Jerusalem: The Israeli commission of inquiry into last month's deadly naval raid on a Gaza-bound flotilla will summon the country's Prime Minister to testify, the chief investigator announced as the five-member panel began work Monday.
Alongside Prime Minister Benjamin Netanyahu, Israel's defense minister and military chief of staff will also face the commission investigating the events leading up to the deaths on May 31 of eight Turks and one Turkish-American on a ship trying to break the Gaza blockade, commission head Jacob Turkel told reporters.
Beside Turkel, 75, a retired Supreme Court justice, the commission includes a retired general, Amos Horev, 86, and Shabtai Rosen, a 93-year-old international jurist who required help from security guards to reach his seat at the table.
Under international pressure, Israel's government also included two foreign observers: David Trimble, a Nobel peace laureate from Northern Ireland and a member of the British House of Lords, and Brig. Gen. Ken Watkin, Canada's former chief military prosecutor.
"I recognize the significance of the decision to include an international element and I understand the constitutional and political niceties that surround that," Trimble said. "I can say that we are all determined that the inquiry be rigorous and hope that it can thereby make a positive contribution to peace."
The incident occurred on board the Turkish ship Mavi Marmara, which was intercepted by helicopter-borne Israeli commandos as it sailed toward Gaza as part of a six-ship protest flotilla. Five ships were commandeered without incident, but activists on board the Mavi Marmara put up resistance and the soldiers opened fire, saying their lives were in danger. Protesters have said they were only defending themselves.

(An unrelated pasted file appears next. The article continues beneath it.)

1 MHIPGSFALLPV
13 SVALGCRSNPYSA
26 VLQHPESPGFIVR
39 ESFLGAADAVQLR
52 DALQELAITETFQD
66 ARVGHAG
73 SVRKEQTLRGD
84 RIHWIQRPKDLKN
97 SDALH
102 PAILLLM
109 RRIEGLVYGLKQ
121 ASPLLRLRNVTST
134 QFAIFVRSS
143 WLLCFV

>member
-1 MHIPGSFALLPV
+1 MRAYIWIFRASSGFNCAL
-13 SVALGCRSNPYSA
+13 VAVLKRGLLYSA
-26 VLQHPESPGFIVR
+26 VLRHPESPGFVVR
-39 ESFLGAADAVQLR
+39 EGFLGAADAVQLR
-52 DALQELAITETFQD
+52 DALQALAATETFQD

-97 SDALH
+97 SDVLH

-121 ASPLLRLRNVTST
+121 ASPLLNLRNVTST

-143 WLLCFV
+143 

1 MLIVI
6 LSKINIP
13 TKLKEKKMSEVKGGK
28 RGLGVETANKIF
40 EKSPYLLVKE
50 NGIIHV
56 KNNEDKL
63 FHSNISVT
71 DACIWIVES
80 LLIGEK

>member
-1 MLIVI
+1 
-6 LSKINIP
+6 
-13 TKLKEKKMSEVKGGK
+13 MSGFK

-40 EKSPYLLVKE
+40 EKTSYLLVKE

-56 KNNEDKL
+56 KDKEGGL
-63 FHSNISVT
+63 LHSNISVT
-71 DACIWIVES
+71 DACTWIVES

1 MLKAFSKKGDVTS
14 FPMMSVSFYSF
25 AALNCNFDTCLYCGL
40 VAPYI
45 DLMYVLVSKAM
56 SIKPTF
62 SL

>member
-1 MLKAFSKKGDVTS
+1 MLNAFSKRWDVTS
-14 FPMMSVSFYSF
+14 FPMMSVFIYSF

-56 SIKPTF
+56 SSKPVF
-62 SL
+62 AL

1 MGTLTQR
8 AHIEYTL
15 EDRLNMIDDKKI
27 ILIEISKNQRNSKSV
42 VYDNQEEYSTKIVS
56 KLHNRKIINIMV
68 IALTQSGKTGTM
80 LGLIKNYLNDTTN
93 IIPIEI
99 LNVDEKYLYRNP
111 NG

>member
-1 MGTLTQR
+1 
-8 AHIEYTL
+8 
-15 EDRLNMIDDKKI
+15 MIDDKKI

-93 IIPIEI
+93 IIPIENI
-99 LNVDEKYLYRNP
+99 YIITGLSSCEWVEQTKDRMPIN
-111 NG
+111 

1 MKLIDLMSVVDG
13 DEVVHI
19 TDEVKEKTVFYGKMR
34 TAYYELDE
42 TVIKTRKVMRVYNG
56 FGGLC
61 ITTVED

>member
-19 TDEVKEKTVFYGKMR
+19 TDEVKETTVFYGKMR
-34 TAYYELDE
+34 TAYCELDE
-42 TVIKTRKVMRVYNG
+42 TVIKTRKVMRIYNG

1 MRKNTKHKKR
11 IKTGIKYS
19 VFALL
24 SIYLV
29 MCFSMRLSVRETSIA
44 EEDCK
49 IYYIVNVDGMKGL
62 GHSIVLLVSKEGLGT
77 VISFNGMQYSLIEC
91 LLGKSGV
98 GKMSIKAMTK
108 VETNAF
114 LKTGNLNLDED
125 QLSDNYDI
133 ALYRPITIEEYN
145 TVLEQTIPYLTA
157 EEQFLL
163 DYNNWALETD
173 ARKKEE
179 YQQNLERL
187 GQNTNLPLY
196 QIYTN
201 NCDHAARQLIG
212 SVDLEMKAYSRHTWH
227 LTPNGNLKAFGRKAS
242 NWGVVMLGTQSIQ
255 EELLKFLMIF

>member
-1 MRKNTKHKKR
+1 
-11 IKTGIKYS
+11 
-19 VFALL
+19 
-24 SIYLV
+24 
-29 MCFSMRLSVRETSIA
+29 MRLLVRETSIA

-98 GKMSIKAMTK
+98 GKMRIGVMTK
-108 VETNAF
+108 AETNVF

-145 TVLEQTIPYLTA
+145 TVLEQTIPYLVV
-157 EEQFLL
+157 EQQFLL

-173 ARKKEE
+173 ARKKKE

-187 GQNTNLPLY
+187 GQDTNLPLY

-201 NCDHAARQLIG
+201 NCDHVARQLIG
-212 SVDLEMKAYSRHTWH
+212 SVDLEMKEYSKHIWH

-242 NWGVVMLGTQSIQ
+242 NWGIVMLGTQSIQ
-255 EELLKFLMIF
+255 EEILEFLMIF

The flotilla had been trying to draw attention to a three-year-old Israeli blockade — imposed with Egypt after Hamas militants overran the territory.
The raid drew a furious international reaction and forced Israel and Egypt to ease the blockade. Israel says the naval blockade is necessary to prevent weapons from reaching the militants of Hamas.
Especially harsh was the response from Turkey, where most of the activists were from and where the government unofficially backed the flotilla.
Turkey, until recently a close ally of Israel, recalled its ambassador, and on Monday announced that some Israeli military flights would no longer be allowed in Turkish airspace.
First Published: Monday, June 28, 2010, 17:30